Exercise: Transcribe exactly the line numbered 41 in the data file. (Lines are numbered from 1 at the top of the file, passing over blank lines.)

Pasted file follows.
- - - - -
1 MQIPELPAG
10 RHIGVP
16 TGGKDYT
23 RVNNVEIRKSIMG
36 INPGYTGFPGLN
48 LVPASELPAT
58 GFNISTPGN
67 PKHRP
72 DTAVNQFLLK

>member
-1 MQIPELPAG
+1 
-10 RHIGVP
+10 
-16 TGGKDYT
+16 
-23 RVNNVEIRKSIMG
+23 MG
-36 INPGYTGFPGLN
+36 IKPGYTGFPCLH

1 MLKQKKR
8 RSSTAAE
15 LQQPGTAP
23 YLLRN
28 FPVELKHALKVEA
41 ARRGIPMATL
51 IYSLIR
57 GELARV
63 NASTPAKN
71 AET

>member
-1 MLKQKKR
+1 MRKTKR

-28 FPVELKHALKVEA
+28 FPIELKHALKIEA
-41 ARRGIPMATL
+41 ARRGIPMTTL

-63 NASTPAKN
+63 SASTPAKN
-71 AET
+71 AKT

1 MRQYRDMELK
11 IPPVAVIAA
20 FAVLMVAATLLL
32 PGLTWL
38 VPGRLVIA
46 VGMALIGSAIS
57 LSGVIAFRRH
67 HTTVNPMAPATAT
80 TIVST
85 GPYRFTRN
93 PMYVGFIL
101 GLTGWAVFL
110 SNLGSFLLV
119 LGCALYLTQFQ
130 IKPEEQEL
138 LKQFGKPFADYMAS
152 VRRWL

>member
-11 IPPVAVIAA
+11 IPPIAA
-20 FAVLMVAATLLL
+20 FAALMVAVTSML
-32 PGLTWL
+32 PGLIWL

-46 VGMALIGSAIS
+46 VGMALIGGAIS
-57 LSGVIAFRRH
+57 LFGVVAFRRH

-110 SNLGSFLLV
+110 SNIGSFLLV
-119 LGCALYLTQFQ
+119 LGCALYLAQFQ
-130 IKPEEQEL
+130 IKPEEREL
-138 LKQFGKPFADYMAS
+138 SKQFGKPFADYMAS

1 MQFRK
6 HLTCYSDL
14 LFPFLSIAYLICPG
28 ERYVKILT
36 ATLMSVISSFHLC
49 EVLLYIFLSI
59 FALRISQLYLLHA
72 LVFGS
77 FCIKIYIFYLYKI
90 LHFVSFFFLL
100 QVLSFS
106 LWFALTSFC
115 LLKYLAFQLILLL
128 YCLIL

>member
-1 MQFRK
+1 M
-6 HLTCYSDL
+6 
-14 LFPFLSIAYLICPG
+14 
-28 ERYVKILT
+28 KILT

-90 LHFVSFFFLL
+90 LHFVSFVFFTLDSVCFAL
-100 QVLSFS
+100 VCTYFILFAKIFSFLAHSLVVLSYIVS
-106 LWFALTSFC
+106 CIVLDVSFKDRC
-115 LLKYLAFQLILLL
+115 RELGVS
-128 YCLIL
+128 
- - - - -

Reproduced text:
+71 AKT